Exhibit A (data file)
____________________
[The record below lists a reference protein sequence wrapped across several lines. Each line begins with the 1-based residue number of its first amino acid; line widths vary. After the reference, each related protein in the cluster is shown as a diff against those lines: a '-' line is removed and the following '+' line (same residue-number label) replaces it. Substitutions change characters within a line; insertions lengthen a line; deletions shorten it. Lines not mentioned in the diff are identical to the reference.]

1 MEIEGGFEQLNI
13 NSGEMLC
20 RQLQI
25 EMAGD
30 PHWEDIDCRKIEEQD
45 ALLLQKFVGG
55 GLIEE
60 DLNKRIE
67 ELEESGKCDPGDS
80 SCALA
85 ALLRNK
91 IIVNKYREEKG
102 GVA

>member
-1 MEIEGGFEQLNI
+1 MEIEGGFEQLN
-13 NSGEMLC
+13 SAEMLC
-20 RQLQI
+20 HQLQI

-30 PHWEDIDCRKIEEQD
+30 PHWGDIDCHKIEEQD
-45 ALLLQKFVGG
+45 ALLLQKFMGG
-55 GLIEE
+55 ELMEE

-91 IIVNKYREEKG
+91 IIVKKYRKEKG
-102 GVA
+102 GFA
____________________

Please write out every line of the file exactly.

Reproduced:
[The record below lists a reference protein sequence wrapped across several lines. Each line begins with the 1-based residue number of its first amino acid; line widths vary. After the reference, each related protein in the cluster is shown as a diff against those lines: a '-' line is removed and the following '+' line (same residue-number label) replaces it. Substitutions change characters within a line; insertions lengthen a line; deletions shorten it. Lines not mentioned in the diff are identical to the reference.]

1 MEIEGGFEQLNI
13 NSGEMLC
20 RQLQI
25 EMAGD
30 PHWEDIDCRKIEEQD
45 ALLLQKFVGG
55 GLIEE
60 DLNKRIE
67 ELEESGKCDPGDS
80 SCALA
85 ALLRNK
91 IIVNKYREEKG
102 GVA

>member
-1 MEIEGGFEQLNI
+1 MEIEGGFEQLN
-13 NSGEMLC
+13 SAEMLC
-20 RQLQI
+20 HQLQI

-30 PHWEDIDCRKIEEQD
+30 PHWGDIDCHKIEEQD
-45 ALLLQKFVGG
+45 ALLLQKFMGG
-55 GLIEE
+55 ELMEE

-91 IIVNKYREEKG
+91 IIVKKYRKEKG
-102 GVA
+102 GFA